Surgery Versus Sclerotherapy for the Treatment of Varicose Veins


Varicose veins are a relatively common condition and account for around 54,000 in-patient hospital episodes per year. The two most common interventions for varicose veins are surgery and sclerotherapy. However, there is little comparative data regarding their effectiveness. Objectives To identify whether the use of surgery or sclerotherapy should be recommended for the management of primary varicose veins.

Search Strategy:

Thirteen electronic bibliographic databases were searched covering biomedical, science, social science, health economic and grey literature (including current research). In addition, the reference lists of relevant articles were checked and various health services research-related resourceswere consulted via the internet.These included health economics andHTA organisations, guideline producing agencies, generic research and trials registers, and specialist sites.

Selection Criteria:

All studies that were described as randomised controlled trials comparing surgery with sclerotherapy for the treatment of primary varicose veins were identified. Data collection and analysis Two authors independently extracted and summarised data from the eligible studies using a data extraction sheet for consistency. All studies were cross-checked independently by the authors.

Main Results:

A total of 2306 references were found from our searches, 61 of which were identified as potential trials comparing surgery and sclerotherapy. However, only nine randomised trials, described in a total of 14 separate papers, fulfilled the inclusion criteria. Fifty trials were excluded and one trial is ongoing and is due for completion in 2004. The trials used a variety of outcome measures and classification systems which made direct comparison between trials difficult. However, the trend was for sclerotherapy to be evaluated as significantly better than surgery at one year; after one year (sclerotherapy resulted in worse outcomes) the benefits with sclerotherapy were less, and by three to five years surgery had better outcomes. The data on cost-effectiveness was not adequately reported.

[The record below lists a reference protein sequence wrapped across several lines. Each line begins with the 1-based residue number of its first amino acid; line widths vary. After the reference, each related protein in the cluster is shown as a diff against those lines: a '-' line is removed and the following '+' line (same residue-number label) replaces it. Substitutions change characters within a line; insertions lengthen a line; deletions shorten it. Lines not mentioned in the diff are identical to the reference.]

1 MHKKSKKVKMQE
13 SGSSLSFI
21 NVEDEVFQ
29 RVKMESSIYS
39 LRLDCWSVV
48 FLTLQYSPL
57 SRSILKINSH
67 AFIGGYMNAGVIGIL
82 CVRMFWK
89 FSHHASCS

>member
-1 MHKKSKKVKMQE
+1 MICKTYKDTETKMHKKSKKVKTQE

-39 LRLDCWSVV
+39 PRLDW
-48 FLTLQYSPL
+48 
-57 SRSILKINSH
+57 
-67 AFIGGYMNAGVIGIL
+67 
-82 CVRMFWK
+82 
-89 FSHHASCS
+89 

Authors Conclusions:

There was insufficient evidence to preferentially recommend the use of sclerotherapy or surgery. There needs to be more research that specifically examines both costs and outcomes for surgery and sclerotherapy.

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